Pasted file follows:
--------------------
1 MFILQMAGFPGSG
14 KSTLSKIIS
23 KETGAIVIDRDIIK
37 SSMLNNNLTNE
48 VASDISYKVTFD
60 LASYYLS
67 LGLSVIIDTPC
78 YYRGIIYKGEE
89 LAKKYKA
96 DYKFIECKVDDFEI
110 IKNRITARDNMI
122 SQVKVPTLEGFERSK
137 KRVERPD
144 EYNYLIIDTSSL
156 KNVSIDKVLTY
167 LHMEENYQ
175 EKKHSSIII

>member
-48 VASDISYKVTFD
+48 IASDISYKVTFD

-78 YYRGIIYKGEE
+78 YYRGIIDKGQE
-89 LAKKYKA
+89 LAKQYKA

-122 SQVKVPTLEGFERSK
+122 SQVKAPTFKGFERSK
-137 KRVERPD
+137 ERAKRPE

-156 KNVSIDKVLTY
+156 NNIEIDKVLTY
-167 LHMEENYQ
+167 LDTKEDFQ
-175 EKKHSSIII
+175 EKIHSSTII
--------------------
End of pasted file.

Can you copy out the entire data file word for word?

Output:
1 MFILQMAGFPGSG
14 KSTLSKIIS
23 KETGAIVIDRDIIK
37 SSMLNNNLTNE
48 VASDISYKVTFD
60 LASYYLS
67 LGLSVIIDTPC
78 YYRGIIYKGEE
89 LAKKYKA
96 DYKFIECKVDDFEI
110 IKNRITARDNMI
122 SQVKVPTLEGFERSK
137 KRVERPD
144 EYNYLIIDTSSL
156 KNVSIDKVLTY
167 LHMEENYQ
175 EKKHSSIII

>member
-48 VASDISYKVTFD
+48 IASDISYKVTFD

-78 YYRGIIYKGEE
+78 YYRGIIDKGQE
-89 LAKKYKA
+89 LAKQYKA

-122 SQVKVPTLEGFERSK
+122 SQVKAPTFKGFERSK
-137 KRVERPD
+137 ERAKRPE

-156 KNVSIDKVLTY
+156 NNIEIDKVLTY
-167 LHMEENYQ
+167 LDTKEDFQ
-175 EKKHSSIII
+175 EKIHSSTII